Old John Brown’s body lies moldering in the grave,
While weep the sons of bondage whom he ventured all to save;
But tho he lost his life while struggling for the slave,
His soul is marching on.
This is an analysis of the Michael Curtiz film Santa Fe Trail that might resemble the analysis of John Ford’s Young Mr Lincoln, a paradigmatic object of cinematic critical analysis.
Young Mr. Lincoln (YML) and ideological analysis: a reconsideration (with many asides) by Chuck Kleinhans Jump Cut: A Review of Contemporary Media (Jump Cut, No. 55, fall 2013)
In 1970 the editors of Cahiers du cinéma published “Young Mr. Lincoln, texte collectif,” an article written by all the editors, which, upon translation into English in Screen (UK) as “John Ford’s Young Mr. Lincoln,” in 1972, became a landmark essay in Anglo-American film theory. The essay was quickly referenced, commented on, and republished repeatedly in film theory anthologies. The commentaries produced a cottage industry of new studies of the 1939 film.
My concern here is to mark the place of the original essay and its subsequent discussion. It needs some context for a new generation, some 40 years later.
Because the French article became so central to key issues in emerging film studies, today’s reader finds many paths leading through and out of the essay, many tangents that turn out to be useful for grasping the essay in the abstract and in history. And it also lets us think about the historical vicissitudes of film theorizing. Reconsideration today also aptly opens further thought in terms of Spielberg’s Lincoln and the larger project of ideological analysis.
In summary, Cahiers argues that the film’s “ideological project” (validating a Lincoln myth to serve an electoral aim) is contradicted in at least five ways:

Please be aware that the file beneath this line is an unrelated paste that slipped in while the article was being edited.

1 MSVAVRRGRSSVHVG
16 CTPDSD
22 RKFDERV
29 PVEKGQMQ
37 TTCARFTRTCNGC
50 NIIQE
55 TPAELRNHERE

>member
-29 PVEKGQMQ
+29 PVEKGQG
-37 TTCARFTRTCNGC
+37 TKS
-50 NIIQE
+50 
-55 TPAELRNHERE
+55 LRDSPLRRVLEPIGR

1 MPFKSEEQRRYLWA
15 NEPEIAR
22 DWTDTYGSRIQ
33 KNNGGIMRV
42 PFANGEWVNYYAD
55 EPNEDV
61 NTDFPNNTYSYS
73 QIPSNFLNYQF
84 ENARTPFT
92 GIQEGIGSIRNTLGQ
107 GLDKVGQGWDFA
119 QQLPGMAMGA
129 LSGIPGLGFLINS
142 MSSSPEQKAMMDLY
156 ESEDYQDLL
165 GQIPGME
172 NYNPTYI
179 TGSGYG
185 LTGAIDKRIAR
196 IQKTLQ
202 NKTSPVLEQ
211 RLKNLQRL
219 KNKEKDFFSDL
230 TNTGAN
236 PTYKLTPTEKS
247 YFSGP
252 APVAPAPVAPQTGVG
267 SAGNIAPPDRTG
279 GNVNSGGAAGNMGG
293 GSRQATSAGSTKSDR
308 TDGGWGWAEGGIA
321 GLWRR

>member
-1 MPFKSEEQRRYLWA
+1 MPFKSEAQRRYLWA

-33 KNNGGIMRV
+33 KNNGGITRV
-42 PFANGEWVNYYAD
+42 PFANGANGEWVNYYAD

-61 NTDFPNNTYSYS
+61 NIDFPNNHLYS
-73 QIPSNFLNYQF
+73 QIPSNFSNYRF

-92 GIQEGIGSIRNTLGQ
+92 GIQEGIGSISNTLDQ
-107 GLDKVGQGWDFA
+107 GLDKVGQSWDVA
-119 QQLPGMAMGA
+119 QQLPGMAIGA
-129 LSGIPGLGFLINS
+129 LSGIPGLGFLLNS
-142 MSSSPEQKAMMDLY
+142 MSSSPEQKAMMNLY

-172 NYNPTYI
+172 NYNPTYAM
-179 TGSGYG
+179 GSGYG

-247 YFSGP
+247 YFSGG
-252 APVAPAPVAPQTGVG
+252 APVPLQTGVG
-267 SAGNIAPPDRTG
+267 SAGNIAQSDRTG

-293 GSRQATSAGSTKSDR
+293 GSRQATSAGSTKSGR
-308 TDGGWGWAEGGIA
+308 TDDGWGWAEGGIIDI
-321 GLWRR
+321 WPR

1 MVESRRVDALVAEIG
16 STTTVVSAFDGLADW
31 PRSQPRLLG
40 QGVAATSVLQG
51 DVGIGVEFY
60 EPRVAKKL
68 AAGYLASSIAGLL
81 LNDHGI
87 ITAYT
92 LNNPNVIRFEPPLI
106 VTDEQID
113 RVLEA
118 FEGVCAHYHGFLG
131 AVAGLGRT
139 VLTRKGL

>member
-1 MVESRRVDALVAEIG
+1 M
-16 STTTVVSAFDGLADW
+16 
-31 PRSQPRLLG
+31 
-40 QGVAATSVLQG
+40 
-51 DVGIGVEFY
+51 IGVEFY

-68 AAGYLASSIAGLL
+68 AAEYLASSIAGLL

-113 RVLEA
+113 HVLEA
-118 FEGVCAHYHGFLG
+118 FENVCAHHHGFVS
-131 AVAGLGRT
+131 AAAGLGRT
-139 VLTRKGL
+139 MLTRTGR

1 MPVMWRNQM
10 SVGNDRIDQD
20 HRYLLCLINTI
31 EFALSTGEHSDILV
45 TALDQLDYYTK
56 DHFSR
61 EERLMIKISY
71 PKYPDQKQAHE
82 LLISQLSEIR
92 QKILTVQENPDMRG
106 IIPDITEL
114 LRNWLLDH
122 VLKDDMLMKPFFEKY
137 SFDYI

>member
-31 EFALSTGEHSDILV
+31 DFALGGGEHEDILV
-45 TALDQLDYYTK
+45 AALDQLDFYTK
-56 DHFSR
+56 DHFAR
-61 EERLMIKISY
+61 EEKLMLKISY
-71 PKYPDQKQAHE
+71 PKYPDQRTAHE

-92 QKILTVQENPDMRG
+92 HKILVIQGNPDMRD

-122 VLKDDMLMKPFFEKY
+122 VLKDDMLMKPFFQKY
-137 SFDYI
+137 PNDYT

- There are significant distortions such as deception by shot and editing in the murder scene.
- There are omissions such as scenes that would be needed for the crime thriller genre but which would have lessened the presentation of Lincoln’s omnipotence: for example, he never confronts the accused about what happened, what they know.
- The film relies on exaggerated accentuation as seen in the very heightened drama of the final scenes at the trial and the aftermath.
- There is a scriptural violence, invoking God, and Law, Truth, and Family in a distorted way.
- The film’s project aims at a religious (Puritan) sense of election, that Lincoln’s place is predetermined, but it must maintain suspense and a presentation of free choice in order to maintain basic narrative interest.
So if you haven’t yet dozed off, my project-variation on that magisterial, discipline-defining method for Young Mr. Lincoln (YML) would be to look at the divisions represented by the European war as opposed to the electoral history of YML as a Republican party film, much like today’s White House is a peculiarly odd collection of RW film and television producers.